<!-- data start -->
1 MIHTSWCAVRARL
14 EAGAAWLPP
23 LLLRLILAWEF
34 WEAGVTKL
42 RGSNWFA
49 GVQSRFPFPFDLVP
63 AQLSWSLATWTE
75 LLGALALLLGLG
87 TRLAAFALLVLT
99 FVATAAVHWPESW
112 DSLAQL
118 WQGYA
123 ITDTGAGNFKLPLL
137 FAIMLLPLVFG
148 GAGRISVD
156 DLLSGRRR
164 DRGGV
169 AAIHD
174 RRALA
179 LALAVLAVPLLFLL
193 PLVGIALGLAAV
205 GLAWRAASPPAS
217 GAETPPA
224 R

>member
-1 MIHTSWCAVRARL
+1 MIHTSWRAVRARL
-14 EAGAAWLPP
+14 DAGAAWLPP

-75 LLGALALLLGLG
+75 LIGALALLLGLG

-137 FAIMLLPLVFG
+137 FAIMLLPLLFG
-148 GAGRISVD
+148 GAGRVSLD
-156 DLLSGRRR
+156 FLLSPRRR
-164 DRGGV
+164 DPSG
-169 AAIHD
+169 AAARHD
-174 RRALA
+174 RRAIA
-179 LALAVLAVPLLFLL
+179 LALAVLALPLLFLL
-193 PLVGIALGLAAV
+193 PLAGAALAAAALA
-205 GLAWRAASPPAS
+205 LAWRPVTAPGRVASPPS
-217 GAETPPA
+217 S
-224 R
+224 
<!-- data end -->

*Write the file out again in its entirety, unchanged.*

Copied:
1 MIHTSWCAVRARL
14 EAGAAWLPP
23 LLLRLILAWEF
34 WEAGVTKL
42 RGSNWFA
49 GVQSRFPFPFDLVP
63 AQLSWSLATWTE
75 LLGALALLLGLG
87 TRLAAFALLVLT
99 FVATAAVHWPESW
112 DSLAQL
118 WQGYA
123 ITDTGAGNFKLPLL
137 FAIMLLPLVFG
148 GAGRISVD
156 DLLSGRRR
164 DRGGV
169 AAIHD
174 RRALA
179 LALAVLAVPLLFLL
193 PLVGIALGLAAV
205 GLAWRAASPPAS
217 GAETPPA
224 R

>member
-1 MIHTSWCAVRARL
+1 MIHTSWRAVRARL
-14 EAGAAWLPP
+14 DAGAAWLPP

-75 LLGALALLLGLG
+75 LIGALALLLGLG

-137 FAIMLLPLVFG
+137 FAIMLLPLLFG
-148 GAGRISVD
+148 GAGRVSLD
-156 DLLSGRRR
+156 FLLSPRRR
-164 DRGGV
+164 DPSG
-169 AAIHD
+169 AAARHD
-174 RRALA
+174 RRAIA
-179 LALAVLAVPLLFLL
+179 LALAVLALPLLFLL
-193 PLVGIALGLAAV
+193 PLAGAALAAAALA
-205 GLAWRAASPPAS
+205 LAWRPVTAPGRVASPPS
-217 GAETPPA
+217 S
-224 R
+224 